Roy Halladay isn’t generally known for his interesting interviews. However, his winter getaway fishing on the Amazon provided him with a couple of fun anecdotes today.
According to legend, Halladay, who went to Brazil with Chris Carpenter and B.J. Ryan, wrestled an anaconda in the river. That wasn’t exactly the case, though.
“I was not wrestling snakes,” he said. “I was nowhere near snakes. We were just driving back. We had been fishing all day and we were on the boat driving back. We happened to see a guy sitting on the shoreline without clothes. We couldn’t talk to him. The guides had to talk to him – they were speaking Portuguese. He had been attacked by a snake and escaped. But it had ripped the engine off his boat and left all his stuff out in the river. So we picked up his stuff, picked him up, and drove him back to his tribe I guess you would call it.”
And the reward for his good deed? Well, it seems he passed.
“They have native trees down there,” Halladay said. “The bark’s a little potent when you smoke it, and I think he was partaking of that. It was interesting.”
Why is this man smiling? Man, I wouldn’t be smiling if I read what I just read.
This is the week when ESPN’s Keith Law releases his prospect and farm system rankings. He kicks off his content this week with a top-to-bottom ranking of all 30 farm systems. As a rule he limits his analysis to players who are currently in the minors and who have not yet exhausted their rookie of the year eligibility.
For the second straight year, Law ranks the Braves as the best system in baseball. Number two — making a big leap from last year’s number 13 ranking – is the New York Yankees. Dead last: the Arizona Diamondbacks, which Law says “Dave Stewart ritually disemboweled” over the past two years. That’s gotta hurt.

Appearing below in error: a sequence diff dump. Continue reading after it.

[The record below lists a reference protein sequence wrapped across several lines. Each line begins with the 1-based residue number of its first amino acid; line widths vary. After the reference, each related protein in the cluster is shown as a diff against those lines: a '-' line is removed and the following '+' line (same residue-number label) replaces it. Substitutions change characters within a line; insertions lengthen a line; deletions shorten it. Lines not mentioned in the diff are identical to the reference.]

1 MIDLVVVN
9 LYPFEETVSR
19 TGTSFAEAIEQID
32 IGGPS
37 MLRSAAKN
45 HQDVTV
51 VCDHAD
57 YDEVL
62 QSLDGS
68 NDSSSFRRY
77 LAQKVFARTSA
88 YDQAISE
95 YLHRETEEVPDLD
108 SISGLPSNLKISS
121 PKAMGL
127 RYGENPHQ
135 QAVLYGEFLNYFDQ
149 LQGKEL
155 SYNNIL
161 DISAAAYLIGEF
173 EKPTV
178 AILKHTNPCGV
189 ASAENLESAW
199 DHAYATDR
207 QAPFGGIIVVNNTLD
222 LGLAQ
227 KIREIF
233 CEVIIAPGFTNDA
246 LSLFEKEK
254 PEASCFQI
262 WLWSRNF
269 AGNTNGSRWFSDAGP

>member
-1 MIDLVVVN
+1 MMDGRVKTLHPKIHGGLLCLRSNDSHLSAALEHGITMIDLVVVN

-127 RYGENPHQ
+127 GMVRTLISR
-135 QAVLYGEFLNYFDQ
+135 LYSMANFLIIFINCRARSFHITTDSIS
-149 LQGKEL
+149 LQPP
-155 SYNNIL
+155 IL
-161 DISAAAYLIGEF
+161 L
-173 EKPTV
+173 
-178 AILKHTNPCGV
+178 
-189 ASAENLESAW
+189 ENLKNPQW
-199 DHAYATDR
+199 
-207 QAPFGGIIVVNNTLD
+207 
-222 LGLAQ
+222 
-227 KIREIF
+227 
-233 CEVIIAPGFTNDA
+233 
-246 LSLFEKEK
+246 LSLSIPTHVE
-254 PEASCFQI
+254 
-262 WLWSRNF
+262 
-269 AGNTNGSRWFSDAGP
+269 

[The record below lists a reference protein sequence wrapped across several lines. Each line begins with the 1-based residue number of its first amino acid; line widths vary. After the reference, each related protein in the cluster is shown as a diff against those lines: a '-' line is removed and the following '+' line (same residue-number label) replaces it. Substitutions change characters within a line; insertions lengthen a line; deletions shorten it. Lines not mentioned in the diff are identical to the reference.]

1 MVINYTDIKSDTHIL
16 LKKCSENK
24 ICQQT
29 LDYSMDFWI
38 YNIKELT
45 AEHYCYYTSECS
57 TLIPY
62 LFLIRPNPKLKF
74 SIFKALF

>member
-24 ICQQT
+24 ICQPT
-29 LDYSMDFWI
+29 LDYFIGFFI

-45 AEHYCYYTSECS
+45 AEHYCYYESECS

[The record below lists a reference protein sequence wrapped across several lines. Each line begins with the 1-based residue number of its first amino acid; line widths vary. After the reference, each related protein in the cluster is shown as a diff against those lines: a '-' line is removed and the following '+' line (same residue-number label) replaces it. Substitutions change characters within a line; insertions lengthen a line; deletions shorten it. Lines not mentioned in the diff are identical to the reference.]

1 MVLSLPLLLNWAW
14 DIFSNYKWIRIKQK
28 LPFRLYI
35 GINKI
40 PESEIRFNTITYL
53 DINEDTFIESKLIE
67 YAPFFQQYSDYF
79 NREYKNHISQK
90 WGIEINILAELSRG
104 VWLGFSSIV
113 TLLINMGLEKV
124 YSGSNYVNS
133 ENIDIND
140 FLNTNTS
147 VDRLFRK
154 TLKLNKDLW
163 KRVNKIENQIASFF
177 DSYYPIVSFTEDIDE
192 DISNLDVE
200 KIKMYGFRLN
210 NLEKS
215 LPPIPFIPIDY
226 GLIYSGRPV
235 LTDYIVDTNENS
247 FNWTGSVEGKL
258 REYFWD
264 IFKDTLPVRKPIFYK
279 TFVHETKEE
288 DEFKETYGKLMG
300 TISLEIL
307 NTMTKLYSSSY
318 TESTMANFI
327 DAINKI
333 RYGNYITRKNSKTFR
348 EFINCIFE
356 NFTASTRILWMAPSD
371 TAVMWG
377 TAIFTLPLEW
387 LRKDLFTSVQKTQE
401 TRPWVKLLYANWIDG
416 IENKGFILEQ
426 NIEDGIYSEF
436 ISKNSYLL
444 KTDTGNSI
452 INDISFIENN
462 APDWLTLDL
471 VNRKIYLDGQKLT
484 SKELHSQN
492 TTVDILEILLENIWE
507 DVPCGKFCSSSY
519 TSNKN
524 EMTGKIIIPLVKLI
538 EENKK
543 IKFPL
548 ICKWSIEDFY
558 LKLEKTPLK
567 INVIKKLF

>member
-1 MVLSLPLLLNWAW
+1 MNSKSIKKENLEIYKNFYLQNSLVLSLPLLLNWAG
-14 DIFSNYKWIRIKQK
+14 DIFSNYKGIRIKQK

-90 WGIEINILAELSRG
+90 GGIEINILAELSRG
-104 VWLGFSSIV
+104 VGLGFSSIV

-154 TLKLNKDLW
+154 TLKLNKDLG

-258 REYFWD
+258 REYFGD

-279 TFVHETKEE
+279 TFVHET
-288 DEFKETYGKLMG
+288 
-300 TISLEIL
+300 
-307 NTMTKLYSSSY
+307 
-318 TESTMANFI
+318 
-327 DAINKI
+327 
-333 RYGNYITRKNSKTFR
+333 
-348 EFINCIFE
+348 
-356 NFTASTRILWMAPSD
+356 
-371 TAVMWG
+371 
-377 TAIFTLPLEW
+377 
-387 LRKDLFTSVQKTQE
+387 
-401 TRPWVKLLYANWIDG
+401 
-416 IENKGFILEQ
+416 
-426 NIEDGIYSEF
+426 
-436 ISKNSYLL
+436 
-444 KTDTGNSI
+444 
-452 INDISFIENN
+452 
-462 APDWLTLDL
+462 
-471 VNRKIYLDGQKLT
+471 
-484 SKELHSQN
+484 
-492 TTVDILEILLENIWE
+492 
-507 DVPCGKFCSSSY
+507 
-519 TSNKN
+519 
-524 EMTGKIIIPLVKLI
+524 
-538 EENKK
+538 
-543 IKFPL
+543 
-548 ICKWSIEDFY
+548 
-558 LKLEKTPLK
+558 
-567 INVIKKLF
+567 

If you want to know the reasons and the rankings of everyone in between you’ll have to get an ESPN Insider subscription. Sorry, I know everyone hates to pay for content on the Internet, but Keith and others who do this kind of work put a lot of damn work into it and this is what pays their bills. I typically don’t like to pay for content myself, but I do pay for an ESPN Insider subscription. It’s worth it for Law’s work alone.
The Toronto Blue Jays, like a lot of teams, will wear an alternate jersey next year. It’ll be for Sunday home games. They call it their “Canadiana,” uniforms. Which, hey, let’s hear it for national pride.
(question to Canada: my grandmother and my three of my four maternal great-grandparents were Canadian. Does that give me any rights to emigrate? You know, just in case? No reason for asking that today. Just curious!).
Anyway, these are the uniforms:
More like RED Jays, am I right?
OK, I am not going to leave this country. I’m going to stay here and fight for what’s right: a Major League Baseball-wide ban on all red alternate jerseys for anyone except the Cincinnati Reds, who make theirs work somehow. All of the rest of them look terrible.
Oh, Canada indeed.